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A recent article in the Supply Chain Management Review covered a recent AMR survey across 133 manufacturers and retailers with over 5 Billion in revenue each and asked them about their sourcing plans from China. The survey found that manufacturers, who believe China contributes the most risk in 12 of 15 categories, are now 2-3 times more likely to decrease sourcing in China.
Nothing against China, but it’s about time. I’ve been against needless global sourcing since day one. Most of the time it just adds time, cost, risk, and, because of the dismal state of pollution control in the ocean shipping industry (which accounts for 4% of all emissions that contribute to climate change globally), pollution. And it wastes limited petroleum reserves. (The stuff takes millions of years to form under the earth’s surface, thus, at any point in time, the total amount available, even if we don’t know how much there is, is limited.) We can get the same quality of VCR or DVD player from Mexico, quicker, with reduced costs in a number of categories, with less risk, and less pollution.
Now, I’m not against global sourcing … some raw materials just aren’t available in sufficient quantities on all continents, each continent has a different growing season (and greenhouses aren’t as cheap or green as you think they are), and sometimes there are only a few places that can produce a new product. In these cases, you should definitely be global sourcing. But you shouldn’t be global sourcing just because it’s the lowest cost today … you should be global sourcing because it’s the best option, and value, over the long term.
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Every technology implementation is a disaster waiting to happen (and many actually end up that way in practice) — and this goes double in supply chain where millions of dollars could be riding on every transaction. Success requires good project management, good change management, and eternal vigilance. And a few tips every now and again don’t hurt. Here are ten tips for system implementation, courtesy of the SSON.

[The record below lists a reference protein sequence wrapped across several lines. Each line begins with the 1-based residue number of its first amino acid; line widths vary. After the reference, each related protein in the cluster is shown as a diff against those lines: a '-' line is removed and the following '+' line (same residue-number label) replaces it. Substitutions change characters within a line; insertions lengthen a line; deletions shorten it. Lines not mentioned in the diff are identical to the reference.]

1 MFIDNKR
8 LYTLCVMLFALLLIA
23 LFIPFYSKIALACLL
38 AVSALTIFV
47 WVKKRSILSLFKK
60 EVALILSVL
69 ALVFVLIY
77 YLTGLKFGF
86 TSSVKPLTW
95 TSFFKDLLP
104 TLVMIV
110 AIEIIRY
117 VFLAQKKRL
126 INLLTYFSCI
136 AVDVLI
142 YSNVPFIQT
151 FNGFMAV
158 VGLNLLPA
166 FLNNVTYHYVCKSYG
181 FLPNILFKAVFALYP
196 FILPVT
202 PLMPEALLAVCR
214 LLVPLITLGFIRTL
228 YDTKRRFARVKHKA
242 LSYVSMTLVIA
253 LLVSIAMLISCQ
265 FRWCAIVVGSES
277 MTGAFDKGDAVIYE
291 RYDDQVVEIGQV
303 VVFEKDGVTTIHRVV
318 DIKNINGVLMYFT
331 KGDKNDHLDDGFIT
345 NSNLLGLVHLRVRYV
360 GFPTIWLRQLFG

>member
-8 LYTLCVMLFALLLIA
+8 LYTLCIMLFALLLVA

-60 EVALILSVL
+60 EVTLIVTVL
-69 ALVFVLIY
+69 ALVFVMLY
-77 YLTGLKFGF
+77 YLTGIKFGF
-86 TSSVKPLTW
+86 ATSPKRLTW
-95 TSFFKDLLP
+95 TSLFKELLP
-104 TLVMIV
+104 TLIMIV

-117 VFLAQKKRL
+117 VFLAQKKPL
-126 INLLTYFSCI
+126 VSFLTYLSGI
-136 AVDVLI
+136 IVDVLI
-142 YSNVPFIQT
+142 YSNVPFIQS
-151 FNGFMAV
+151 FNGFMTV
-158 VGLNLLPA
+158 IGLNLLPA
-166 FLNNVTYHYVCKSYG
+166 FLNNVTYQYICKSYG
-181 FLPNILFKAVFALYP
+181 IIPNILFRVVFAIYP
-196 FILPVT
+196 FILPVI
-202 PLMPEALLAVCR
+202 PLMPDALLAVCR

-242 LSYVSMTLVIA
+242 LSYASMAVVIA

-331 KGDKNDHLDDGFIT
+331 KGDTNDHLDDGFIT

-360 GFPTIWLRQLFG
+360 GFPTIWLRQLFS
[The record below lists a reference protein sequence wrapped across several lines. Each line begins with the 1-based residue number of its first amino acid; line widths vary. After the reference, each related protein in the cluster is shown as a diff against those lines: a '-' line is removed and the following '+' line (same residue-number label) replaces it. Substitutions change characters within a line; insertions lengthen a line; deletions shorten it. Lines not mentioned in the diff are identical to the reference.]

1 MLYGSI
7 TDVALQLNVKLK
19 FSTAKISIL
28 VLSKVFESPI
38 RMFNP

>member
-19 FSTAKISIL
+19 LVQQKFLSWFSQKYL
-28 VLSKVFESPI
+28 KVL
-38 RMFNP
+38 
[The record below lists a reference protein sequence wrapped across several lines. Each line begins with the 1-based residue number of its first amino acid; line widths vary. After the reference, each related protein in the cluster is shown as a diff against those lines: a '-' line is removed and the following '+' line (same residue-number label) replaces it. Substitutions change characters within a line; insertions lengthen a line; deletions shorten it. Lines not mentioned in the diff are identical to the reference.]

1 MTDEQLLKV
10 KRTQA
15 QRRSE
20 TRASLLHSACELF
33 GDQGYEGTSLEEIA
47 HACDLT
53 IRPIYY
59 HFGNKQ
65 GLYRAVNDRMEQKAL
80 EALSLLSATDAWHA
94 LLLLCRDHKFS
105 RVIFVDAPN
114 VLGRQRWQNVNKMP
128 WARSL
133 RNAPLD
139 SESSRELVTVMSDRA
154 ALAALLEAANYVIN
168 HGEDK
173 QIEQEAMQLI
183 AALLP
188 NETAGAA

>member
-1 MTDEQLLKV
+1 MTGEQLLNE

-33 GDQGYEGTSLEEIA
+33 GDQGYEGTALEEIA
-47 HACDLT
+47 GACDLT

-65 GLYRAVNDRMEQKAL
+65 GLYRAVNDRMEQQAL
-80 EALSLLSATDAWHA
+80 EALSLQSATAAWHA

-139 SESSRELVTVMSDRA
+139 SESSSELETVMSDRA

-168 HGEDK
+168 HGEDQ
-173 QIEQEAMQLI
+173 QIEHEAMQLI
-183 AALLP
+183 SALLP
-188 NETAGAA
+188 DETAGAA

- Keep Focus
Avoid scope-creep like the plague. While it’s important to keep track of good ideas that arise and, if time permits once the base implementation is complete, implement a few of them, scope-creep can kill a project within weeks of its start.
- Optimize from the Beginning
What’s the primary task for the system? And how do you make that task as quick and easy to do as possible?
- Get Buy-In
A system that no one uses isn’t useful. Make sure your users are on board with respect to utilization and training.
- Get the Right Team for the Job
Would you hire a plumber to wire your house? A lawyer to diagnose a health problem? So why would you hire a consumer Web 2.0 expert to implement your ERP system?
- Don’t Forget the Users
Once you’ve got buy in, be sure to keep them informed and involve them in important decisions. Otherwise, that buy in might disappear by the time the system goes live.
- Beauty is Not Truth
Usually, you have a choice, due to time and cost constraints, between a system that looks good and a system that works good. Hopefully you know how to choose the right one.
- Don’t Be Too Rigid in the Schedule
You never know everything when you start a project. Some phases will take longer, some phases will finish faster. Have the necessary flexibility.
- The Budget is Golden
While some flexibility is required where the budget is involved, you have what you have and you need to keep that in mind at all times.
- Communicate, Communicate, Communicate
The best way to keep your users excited is to communicate constantly, showing that you’re not forgetting them.
- Go All the Way
The implementation is not complete until the goal is accomplished. Which is not a live system, but a live system that does what it was supposed to do.